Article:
Full Metal Jacket (1987)
Directed by Stanley Kubrick

Artistic & Entertainment Value
* * * *

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Synopsis & Analysis
Stanley Kubrick's Full Metal Jacket, which relates the experiences of a young Marine recruit (Matthew Modine) from the time he arrives at basic training at Parris Island, where he receives the nickname Joker, through his adventures as a reporter in the Vietnam War, up to his involvement in the battle for Hue, is a generally well realized, often even brilliant film, but, somehow, it is not as satisfying as it could have been.

The movie is filled with a plethora of captivating scenes. The very first sequence, for example, in which Joker and his fellow recruits are introduced to a loud and vicious drill sergeant with a talent for shockingly obnoxious and unsettlingly funny insults, is sure to make a profound impression on the viewer. Others, such as those depicting the abuse and gradual mental deterioration of one of these recruits, who, being slow and overweight, has been nicknamed Private Pyle (Vincent D'Onofrio) by the drill instructor, are similarly simultaneously humorous and sad. A great many moments besides these, like those in which Joker, having arrived in Vietnam, haggles with a local prostitute while his partner's camera is being stolen or expostulates on the dichotomy of man to a baffled and irate colonel, are animated with that same mixture of comedy and sorrow that is present in the earlier scenes. Actually, Kubrick successfully balances such emotions through the whole of the movie and allows each to complement and intensify the other.

These elements, as well as the consistently skilfully performances of the actors, make nearly every scenario depicted in Full Metal Jacket a mesmerizing little work of art. The viewer is drawn in each into a violent, highly sexualized world, where men brutally slaughter or victimize one another or relish the brief moments away from such horrors. Though Kubrick certainly brings out the fear and misery of all these situations, he also reveals the way they intoxicate some of the persons participating in them. The director reveals how such individuals revel in savagery, how they butcher women and children for sport. He even shows how decent people laugh and make light of the deaths of those around them. The humorousness of these situations, fortunately, always emphasizes their sadness and tragedy.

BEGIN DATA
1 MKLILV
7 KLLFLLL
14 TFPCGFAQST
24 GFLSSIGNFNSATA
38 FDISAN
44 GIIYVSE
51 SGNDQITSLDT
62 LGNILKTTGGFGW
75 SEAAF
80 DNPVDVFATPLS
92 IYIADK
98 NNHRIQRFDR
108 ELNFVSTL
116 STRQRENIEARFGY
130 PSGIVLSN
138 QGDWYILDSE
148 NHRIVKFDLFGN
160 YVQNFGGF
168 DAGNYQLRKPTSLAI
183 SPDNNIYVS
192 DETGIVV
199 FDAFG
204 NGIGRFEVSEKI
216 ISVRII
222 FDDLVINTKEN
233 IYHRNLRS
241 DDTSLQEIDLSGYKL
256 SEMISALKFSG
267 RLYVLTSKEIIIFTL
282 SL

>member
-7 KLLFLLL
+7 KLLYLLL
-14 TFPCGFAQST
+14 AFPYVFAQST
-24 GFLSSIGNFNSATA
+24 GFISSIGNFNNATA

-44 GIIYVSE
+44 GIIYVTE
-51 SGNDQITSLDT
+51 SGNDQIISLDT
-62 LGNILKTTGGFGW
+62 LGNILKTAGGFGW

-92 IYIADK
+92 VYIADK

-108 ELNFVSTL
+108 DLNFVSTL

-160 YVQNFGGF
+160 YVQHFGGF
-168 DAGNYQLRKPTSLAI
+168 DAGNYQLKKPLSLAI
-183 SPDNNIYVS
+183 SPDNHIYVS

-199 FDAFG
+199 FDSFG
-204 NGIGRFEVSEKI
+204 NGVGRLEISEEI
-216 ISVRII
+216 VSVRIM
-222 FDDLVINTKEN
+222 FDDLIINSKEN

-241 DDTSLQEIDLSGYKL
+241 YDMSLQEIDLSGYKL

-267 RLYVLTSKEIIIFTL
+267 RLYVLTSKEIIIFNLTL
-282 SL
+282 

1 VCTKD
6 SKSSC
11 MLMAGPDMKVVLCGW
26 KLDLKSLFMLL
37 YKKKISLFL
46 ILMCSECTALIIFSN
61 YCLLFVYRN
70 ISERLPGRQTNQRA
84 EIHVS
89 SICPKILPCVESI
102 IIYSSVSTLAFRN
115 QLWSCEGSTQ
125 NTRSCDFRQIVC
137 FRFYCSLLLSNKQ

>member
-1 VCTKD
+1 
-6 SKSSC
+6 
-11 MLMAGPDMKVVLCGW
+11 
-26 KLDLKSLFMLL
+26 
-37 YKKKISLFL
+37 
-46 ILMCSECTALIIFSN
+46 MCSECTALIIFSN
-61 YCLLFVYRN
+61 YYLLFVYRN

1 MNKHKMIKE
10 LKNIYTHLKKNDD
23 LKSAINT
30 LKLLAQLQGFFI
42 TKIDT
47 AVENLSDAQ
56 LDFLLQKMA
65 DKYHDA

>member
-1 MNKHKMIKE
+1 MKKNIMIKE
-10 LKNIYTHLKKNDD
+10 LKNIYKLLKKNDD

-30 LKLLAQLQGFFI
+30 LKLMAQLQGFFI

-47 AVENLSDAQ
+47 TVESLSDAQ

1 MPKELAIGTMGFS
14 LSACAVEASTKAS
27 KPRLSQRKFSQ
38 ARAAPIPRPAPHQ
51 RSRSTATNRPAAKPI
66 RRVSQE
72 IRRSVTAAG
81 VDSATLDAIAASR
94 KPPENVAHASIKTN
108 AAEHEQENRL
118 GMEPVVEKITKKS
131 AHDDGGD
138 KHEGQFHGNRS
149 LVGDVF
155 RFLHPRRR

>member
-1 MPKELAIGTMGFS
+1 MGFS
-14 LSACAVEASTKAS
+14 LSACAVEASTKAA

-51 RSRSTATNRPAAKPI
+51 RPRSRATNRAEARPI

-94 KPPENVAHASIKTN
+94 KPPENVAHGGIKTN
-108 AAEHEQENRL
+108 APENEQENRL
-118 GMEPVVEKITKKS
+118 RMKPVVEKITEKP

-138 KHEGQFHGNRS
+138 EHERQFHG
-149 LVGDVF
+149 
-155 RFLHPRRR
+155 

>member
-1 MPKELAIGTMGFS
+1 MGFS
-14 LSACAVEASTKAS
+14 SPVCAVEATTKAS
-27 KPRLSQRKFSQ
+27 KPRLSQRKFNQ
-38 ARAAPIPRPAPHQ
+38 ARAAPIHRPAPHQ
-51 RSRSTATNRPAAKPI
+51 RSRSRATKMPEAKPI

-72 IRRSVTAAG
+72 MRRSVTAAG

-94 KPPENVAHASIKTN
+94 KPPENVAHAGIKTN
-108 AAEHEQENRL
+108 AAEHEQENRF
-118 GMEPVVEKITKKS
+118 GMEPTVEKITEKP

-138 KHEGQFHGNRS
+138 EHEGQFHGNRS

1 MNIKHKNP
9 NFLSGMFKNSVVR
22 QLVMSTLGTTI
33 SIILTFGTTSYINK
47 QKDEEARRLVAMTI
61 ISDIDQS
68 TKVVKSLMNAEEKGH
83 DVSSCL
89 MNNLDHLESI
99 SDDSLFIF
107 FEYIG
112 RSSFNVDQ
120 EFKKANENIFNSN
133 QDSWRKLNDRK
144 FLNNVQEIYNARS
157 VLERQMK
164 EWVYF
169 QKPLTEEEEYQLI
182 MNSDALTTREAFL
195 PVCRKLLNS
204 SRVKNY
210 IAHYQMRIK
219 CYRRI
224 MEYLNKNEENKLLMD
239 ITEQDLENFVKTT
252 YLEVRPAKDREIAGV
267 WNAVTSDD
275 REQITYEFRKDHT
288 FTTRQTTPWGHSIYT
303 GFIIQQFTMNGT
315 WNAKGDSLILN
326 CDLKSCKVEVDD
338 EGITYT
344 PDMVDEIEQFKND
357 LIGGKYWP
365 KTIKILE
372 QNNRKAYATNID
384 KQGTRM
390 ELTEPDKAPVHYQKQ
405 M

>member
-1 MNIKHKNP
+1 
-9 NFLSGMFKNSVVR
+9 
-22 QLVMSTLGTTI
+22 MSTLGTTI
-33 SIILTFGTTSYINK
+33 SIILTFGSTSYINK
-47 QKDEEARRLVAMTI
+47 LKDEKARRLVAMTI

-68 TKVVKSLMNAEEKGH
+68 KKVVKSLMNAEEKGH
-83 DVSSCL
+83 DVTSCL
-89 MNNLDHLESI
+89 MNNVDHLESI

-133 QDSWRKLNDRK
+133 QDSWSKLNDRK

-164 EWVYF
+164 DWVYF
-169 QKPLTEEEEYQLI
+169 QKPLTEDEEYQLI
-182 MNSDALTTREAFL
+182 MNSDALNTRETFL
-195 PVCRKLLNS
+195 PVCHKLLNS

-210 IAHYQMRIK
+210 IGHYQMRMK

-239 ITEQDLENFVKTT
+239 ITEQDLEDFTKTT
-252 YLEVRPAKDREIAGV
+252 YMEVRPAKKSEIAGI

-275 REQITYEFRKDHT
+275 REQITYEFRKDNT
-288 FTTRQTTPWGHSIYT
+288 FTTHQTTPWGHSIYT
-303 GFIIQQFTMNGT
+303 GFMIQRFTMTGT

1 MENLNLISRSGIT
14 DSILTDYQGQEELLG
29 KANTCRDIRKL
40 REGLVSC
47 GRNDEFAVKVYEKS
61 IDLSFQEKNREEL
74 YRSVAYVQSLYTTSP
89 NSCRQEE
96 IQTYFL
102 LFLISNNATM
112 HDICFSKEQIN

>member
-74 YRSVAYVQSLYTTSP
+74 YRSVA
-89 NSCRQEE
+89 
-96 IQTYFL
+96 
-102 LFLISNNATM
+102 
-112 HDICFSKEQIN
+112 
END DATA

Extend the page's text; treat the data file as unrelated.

Regrettably, although the movie is always very good, it is not ultimately inspired. Perhaps its greatest fault is that its parts never come together to form a satisfying whole. Individual scenes are often suffused with the breath of genius, but the impact of one does not add to that of the next. Their effect, consequently, remains disjointed rather than accumulative.

While I am disinclined to claim that Full Metal Jacket is a truly great movie, it is always skillfully done, often genuinely affecting, and absolutely packed with memorable incidents. Though I was not awed by the film, I was impressed by it.

Review by Keith Allen

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